The intention here is not to draw parallels between Milosevic and Saarkashvili or to definitively equate American and European intervention in Kosovo with Russia’s methods in Georgia. What the comparison does highlight is the obvious inconsistency of American and Western rhetoric and action as a whole. If demands for regional self-determination and violent military suppression by the state were sufficient conditions for the independence of a small, barely economically viable, and historically unprecedented independent Kosovo, why should the same conditions not hold for South Ossetia and Abkhazia? Conversely, if independence for these regions is such an egregious violation of Georgia’s sovereignty and territorial integrity, why should Kosovar independence be seen as any less upsetting?
One may respond: the world of realpolitik, states take what actions they must to craft the world most conducive to their effective exercise of power. In a world of ideals, we must support those who share our values. If we wish to have a world governed by Western laws and values, why should we not grant independence to those who claim to be a part of our cause? Almost nowhere outside of the United States can you find a population more enthusiastically, “flag-wavingly” pro-American than the Albanians of Kosovo. In the Caucasus, however, it is the State of Georgia that is pro-western while it is the breakaway regions who sympathize with our old Russian adversary. In both instances, we side with our allies despite the obvious hypocrisy.
It is because of cases such as these that Stephen Krasner argues that logics of consequences always take precedence over logics of appropriateness. What such a realist perspective ignores, however, is with repeated violations of the logics of appropriateness (norms) that constitute the international system, the foundations of that system begin to crumble. Nowhere is this more clear than in the current crisis in Georgia. While it is certainly true that Russian violations of Georgian sovereignty were the norm prior to Kosovo’s formal secession from Serbia, we should not assume the timing of this actual declaration of support for South Ossetian and Abkhazi independence to be merely circumstantial or a unique product of Russian politics.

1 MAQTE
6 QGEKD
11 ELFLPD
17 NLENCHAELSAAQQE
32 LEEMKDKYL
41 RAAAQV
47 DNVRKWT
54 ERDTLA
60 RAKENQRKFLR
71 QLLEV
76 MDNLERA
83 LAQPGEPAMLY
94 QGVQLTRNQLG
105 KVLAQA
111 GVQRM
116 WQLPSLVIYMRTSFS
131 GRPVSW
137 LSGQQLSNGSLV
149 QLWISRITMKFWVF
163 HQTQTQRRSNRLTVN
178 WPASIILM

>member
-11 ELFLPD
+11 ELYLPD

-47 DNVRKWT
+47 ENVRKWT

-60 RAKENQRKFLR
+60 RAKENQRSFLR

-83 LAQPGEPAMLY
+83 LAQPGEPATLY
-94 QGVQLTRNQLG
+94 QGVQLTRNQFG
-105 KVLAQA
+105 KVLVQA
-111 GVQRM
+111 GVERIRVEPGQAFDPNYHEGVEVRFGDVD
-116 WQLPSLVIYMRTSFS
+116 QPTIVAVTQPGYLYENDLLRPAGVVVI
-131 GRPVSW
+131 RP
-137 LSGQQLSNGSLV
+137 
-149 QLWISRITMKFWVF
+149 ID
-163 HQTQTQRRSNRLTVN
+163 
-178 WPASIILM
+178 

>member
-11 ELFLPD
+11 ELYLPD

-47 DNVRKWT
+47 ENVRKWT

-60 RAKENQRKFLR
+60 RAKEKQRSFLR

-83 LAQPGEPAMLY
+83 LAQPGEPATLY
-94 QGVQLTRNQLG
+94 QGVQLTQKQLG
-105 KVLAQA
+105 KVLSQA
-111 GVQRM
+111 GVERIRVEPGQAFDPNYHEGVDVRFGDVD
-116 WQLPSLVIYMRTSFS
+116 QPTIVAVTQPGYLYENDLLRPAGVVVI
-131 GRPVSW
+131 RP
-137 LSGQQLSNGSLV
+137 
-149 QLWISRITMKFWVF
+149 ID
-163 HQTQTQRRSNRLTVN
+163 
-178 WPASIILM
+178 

Indeed, if we in the West wish to understand the larger forces behind secessionism in the Caucasus, we need look no further than our own backyard. While it is quite cliche to claim that you reap what you sew, clearly Georgia affords the world a critical juncture to reassess in which direction our international system will develop. If we value a system premised on the stability and territorial integrity of sovereign states, we must condemn and take action against those parties that seek to aggressively divide them while taking appropriate but cautious steps to relieve tensions within them. If, however, we believe that the world is best served by dividing territory where conflict appears to be intractable, we had best be prepared to accept that we will not be the only ones doing the dividing.